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Discussion Starter #1 (Edited)
I'm looking to get a used Colt NM Gold Cup. I have a MKIV Series 80 NMGC, Bright polish Stainless. It was born in 97 and has a SOLID Barrel Bushing. So I thought I'd get a Blued Series 70. I'm tempted by one on Gun Broker made in 82, but it has a Collet Bushing.
A) Do all 70 series have collet bushings?
B) I read earlier 70 series had "thinner finger" bushings.
c) When did they go to the "thicker finger" collet bushings.
D) Since I've read trigger weight is not necessarily better in the 70 series. So should I just get a series 80 in blue.?

Please weigh in.
 

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Colt used the collet barrel bushing from 1970 up until 1989. I believe Colt restarted the Series 70 firing system without the collet bushing sometime in the mid 20-teens. A check of Colt's website shows that some specific models have the Series 80 firing system and some are strictly Series 70. The "thinner" vs "thicker" collet bushing is interesting because I personally have never heard of a difference in them so I had to pull out a couple of Series 70 pistols that I have, and take a look. Although not a good representation of 19 years of production, one is from 1975 and the other from 1983. I can't tell a difference between them with the fingers being .342" wide on each. I was told ages ago to not remove the collet bushing from the barrel during cleaning and I've always followed that advise whether it's lore or fact. Suffice to say that the thickness of the fingers appear to be the same on both. Your trigger weight question has been debated since Colt's implementation of the Series 80 firing system. My personal experiance is that yes there is a slight difference but nothing that would prevent me from purchasing a Series 80 pistol, in fact I own several. My 2 newest pistols are Colt Competition Models which are both early versions (2017) with the Series 80 firing system and have excellent out of the box triggers. Here is a pic of my 2 Series 70 barrels with collet bushings. Not a great pic, but it's -19 outside so this is as best as I can get at the moment.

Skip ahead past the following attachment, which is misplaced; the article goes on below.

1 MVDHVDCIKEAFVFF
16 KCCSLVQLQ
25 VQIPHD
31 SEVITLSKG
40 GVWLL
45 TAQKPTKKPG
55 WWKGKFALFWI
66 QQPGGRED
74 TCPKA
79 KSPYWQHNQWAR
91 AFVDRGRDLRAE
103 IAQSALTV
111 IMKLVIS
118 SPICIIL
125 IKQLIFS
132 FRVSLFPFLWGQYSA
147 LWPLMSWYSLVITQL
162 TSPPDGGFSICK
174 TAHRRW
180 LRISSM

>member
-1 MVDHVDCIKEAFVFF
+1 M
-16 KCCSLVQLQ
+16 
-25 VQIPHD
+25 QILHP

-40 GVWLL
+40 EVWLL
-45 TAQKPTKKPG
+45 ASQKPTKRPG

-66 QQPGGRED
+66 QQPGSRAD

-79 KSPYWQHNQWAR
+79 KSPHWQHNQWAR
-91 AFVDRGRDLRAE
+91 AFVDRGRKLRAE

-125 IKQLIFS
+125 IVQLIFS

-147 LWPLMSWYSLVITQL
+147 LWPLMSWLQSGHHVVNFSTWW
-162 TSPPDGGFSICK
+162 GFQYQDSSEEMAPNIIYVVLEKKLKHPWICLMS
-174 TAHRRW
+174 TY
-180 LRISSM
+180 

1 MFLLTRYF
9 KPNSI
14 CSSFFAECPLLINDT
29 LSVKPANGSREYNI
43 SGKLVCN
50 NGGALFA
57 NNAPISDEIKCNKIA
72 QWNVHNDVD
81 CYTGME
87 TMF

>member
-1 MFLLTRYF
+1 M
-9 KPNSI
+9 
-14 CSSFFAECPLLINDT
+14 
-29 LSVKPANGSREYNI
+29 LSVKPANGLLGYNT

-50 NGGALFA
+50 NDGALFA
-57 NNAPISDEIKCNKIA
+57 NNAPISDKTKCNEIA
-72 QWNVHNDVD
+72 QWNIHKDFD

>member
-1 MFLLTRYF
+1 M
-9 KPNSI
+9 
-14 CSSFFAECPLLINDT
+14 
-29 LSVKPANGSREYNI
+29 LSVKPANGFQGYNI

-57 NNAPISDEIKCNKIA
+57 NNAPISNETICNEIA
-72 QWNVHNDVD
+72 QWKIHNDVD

04C37A6B-2659-44A1-B477-0C09E79CFABA_1_201_a.jpeg